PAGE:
Tony Soprano goes to the Senate

The Senate Chamber.

Politics has been described as the Sopranos without guns.  Over the past week we have seen the hand-to-hand combat come out from the back rooms.  We have learned five things as we have watched the soap opera unfold:

1) Being a Senator is sort of like having a job for life… wait a minute, it is.  Senators are compensated and then taxpayers are expected to cover their housing, meals and travel.  You know, the kind of employment contract that all Canadians have with their employers.  When the Auditor General shines the light on Senator expenses over the coming months, there will be more than three Senators in trouble with the Senate Board of Internal Economy for inappropriate expenditures.  Our advice is that Senators should avoid throwing too many rocks this week, as they may be the recipients in coming months.

2) Senators are typically party bagmen who are required in our parliamentary process but serve no real functional purpose.  Listening to the Senate Question Period (yes they have Question Period) was painful.  If cameras were allowed to televise proceedings, the Senate probably would have been reformed or abolished thirty years ago.  At one point during the Senate questions this week, there was a Senator recounting old Chretien election stories that occurred twenty years ago.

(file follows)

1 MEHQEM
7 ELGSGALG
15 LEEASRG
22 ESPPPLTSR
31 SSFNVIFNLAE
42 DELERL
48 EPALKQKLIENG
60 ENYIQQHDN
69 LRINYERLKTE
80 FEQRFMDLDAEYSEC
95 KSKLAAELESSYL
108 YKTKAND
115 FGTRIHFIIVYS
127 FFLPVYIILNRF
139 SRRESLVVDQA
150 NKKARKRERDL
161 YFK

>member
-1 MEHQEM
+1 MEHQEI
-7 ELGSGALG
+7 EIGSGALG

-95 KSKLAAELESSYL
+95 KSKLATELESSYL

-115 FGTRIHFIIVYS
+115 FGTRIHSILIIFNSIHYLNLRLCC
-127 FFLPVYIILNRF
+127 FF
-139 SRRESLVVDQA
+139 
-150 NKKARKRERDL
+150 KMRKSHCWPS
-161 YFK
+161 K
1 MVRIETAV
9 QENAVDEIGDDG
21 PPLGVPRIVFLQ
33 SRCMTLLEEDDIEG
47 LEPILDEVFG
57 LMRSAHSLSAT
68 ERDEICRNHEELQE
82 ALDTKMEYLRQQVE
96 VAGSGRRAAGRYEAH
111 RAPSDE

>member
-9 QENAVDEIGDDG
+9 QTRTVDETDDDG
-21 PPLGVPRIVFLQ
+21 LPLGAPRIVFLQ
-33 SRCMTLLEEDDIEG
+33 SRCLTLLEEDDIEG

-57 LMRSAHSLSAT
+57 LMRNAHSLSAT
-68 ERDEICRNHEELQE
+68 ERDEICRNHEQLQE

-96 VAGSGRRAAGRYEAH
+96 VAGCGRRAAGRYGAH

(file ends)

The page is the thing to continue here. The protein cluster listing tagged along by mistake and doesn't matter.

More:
3) The PMO and Prime Minister have been asleep at the switch.  How can a Prime Minister that has been described as controlling allow the public airing of the Senate’s dirty laundry and then permit the Senate Leader to propose a back room deal to one of the accused three?  Who’s in charge of the Senate or are they just a bunch of rogue politicians?

It wasn’t supposed to be this way.  Prime Minister Harper prorogued the House, reset the agenda with a Throne Speech, signed the European / Canada Free Trade Agreement, reported that our financial outlook was relatively strong and that our budgetary deficit was lower than expected.  All of this good news walking into the Conservative Convention in Calgary later this week.  All of the positive momentum has certainly been drained with the Senate mess.

4) Prime Minister Harper needs to get out in front of this issue in four ways: a) Take the reins of the Senate to ensure that the party is unified and that the message is controlled; b) Resolve the outcome of the three Senators in question by the end of day Tuesday in a way that will satisfy voters; c) Sit down for a televised interview this week before the Conservative convention.  Canadians need to understand what has happened in the PMO over the past few months without the theatrics of Question Period; and d) Canadians need to hear what the government’s plans are for the Senate.  Canadians have tuned in and realize that the Senate is dysfunctional.

While the activities on the Hill were interesting to watch for those who report on politics and policy makers, Canadian democratic institutions cannot afford too many more days of this drama before there is longer-term damage.  Notwithstanding the recommendations outlined above for Prime Minister Harper, his brand probably has become further tarnished and we’ll watch to see if there is any recovery possible.  If not, the Tory knives and chatter will begin this weekend in Calgary at the Conservative Convention.  Tony may be making an appearance after all.

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